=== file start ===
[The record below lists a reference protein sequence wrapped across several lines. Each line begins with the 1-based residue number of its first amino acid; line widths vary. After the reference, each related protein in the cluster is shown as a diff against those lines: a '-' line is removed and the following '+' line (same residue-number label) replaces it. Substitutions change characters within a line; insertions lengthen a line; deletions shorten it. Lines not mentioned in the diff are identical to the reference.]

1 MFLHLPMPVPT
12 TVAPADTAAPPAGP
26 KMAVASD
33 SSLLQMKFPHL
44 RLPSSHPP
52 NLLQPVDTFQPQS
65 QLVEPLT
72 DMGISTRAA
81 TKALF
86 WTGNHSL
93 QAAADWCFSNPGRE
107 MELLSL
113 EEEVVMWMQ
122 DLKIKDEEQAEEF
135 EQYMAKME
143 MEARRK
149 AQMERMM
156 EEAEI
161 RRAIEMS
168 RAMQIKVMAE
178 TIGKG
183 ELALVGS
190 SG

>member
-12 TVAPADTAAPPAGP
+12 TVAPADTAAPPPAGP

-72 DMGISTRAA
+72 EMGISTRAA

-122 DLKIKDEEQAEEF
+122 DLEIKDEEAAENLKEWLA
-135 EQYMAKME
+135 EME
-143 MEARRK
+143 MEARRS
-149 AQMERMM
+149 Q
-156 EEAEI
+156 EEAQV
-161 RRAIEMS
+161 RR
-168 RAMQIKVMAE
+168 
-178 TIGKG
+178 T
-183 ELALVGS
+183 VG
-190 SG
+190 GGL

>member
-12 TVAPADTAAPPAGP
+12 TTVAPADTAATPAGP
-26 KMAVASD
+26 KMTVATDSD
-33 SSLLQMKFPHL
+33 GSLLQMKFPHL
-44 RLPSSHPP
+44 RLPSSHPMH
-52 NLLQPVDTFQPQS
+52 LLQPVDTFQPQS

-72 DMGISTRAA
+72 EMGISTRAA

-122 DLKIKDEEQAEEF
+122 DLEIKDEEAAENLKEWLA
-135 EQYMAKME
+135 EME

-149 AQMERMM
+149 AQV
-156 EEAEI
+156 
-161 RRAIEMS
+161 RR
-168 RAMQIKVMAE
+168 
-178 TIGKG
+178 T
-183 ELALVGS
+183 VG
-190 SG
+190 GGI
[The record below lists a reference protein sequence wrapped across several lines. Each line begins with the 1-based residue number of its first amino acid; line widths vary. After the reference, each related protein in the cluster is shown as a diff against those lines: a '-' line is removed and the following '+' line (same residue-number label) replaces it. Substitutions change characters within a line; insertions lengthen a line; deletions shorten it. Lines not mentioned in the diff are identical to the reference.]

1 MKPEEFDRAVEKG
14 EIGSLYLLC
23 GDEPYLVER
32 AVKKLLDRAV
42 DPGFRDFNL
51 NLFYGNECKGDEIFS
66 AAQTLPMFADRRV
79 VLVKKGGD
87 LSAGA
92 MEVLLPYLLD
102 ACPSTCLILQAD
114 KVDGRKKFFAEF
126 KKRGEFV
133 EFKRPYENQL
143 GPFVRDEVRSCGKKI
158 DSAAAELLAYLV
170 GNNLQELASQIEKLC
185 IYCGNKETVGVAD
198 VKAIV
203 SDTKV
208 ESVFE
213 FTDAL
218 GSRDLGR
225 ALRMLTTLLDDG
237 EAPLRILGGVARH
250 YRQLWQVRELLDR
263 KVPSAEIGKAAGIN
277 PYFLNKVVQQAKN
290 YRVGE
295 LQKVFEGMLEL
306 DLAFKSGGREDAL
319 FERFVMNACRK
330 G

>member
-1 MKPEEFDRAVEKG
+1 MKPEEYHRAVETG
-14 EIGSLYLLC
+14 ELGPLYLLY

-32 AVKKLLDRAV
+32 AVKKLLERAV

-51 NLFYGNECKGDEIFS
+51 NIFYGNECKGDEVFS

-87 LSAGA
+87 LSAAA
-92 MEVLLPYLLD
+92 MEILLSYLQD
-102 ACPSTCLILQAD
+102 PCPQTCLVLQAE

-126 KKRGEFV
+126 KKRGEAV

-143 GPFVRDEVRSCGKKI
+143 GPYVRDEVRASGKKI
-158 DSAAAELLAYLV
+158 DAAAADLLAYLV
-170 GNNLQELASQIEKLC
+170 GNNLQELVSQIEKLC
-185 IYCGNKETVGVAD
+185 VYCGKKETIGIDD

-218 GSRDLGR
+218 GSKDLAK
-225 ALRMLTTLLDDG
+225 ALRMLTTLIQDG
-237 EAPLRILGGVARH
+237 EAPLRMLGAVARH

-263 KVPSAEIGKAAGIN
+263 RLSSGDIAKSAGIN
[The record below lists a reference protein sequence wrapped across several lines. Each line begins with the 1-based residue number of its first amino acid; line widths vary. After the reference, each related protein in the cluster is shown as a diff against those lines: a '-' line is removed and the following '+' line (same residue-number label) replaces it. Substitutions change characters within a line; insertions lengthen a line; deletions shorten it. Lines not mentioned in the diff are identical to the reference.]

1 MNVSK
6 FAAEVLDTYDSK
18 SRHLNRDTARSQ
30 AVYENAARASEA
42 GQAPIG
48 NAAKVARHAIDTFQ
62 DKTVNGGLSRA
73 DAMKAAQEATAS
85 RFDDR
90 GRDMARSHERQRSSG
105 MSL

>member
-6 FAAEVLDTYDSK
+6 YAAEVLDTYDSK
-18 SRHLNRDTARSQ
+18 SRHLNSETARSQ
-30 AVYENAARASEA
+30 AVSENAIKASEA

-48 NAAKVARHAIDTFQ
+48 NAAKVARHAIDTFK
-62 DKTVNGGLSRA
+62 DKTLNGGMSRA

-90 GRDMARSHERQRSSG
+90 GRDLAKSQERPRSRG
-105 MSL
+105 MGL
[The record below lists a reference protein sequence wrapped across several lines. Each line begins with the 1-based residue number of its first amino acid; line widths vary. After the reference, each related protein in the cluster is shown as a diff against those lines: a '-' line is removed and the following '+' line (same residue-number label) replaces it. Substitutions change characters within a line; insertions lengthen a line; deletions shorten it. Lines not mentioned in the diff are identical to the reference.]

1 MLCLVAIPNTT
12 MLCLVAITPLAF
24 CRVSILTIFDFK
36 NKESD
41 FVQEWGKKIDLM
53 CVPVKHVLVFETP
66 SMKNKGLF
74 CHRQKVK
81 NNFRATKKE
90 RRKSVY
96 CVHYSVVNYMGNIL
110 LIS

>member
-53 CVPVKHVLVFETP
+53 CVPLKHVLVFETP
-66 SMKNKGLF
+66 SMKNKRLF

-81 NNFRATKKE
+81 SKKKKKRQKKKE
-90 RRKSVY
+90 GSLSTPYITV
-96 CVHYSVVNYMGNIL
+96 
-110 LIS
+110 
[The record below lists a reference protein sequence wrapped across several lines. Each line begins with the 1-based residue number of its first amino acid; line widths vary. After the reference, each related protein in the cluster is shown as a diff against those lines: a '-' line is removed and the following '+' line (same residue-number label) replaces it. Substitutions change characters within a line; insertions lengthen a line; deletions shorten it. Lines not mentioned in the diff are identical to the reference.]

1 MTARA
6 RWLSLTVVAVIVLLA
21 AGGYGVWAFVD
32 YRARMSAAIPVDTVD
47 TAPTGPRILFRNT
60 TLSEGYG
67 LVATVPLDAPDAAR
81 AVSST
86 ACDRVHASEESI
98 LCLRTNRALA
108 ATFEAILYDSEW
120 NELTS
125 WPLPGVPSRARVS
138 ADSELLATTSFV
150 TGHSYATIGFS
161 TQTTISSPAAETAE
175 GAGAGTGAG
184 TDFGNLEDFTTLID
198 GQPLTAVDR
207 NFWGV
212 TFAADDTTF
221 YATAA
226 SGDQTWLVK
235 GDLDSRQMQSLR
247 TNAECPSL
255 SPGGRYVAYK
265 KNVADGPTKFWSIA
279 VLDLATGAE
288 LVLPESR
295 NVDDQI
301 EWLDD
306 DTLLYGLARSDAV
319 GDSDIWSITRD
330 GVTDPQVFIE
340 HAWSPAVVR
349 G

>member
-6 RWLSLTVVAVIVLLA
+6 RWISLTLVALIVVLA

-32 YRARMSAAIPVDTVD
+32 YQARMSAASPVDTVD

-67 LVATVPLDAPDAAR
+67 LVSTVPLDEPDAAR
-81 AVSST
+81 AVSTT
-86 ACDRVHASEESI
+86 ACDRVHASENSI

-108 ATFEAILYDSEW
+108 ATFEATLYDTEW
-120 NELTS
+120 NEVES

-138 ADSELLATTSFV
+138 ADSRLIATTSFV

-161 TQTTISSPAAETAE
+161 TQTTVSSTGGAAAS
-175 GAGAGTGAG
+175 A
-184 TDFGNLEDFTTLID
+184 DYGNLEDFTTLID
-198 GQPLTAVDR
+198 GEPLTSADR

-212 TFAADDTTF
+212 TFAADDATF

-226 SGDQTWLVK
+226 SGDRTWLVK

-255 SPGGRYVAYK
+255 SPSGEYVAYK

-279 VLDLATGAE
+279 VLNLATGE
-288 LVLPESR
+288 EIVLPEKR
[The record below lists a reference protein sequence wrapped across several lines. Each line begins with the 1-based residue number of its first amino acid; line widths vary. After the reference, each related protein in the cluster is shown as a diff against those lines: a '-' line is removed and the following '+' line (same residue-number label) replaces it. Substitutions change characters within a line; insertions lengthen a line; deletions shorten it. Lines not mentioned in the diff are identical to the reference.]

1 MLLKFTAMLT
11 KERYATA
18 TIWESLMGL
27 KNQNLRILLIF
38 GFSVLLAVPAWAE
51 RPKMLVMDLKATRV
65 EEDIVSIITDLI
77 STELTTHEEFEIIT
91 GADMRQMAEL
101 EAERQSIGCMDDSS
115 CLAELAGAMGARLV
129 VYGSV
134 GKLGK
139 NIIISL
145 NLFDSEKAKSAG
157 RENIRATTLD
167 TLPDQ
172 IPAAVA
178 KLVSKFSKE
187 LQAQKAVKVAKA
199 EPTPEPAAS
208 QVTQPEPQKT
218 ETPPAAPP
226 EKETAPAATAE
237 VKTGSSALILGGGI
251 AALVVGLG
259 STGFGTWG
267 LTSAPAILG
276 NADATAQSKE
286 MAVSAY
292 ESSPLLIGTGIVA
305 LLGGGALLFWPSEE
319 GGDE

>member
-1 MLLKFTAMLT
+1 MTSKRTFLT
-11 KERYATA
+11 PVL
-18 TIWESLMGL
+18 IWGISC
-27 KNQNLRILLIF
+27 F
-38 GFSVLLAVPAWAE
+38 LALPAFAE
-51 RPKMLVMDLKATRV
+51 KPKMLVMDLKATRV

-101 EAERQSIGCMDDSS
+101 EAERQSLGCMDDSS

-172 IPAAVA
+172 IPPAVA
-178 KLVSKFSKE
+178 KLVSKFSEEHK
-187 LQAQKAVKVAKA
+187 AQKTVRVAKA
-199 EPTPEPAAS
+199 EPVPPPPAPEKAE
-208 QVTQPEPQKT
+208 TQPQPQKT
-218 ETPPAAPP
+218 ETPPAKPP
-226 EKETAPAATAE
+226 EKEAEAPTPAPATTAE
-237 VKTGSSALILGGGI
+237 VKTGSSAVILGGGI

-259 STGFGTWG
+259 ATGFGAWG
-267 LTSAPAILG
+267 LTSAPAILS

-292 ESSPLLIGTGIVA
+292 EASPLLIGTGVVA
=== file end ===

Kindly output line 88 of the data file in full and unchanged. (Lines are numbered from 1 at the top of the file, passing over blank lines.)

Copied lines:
66 AAQTLPMFADRRV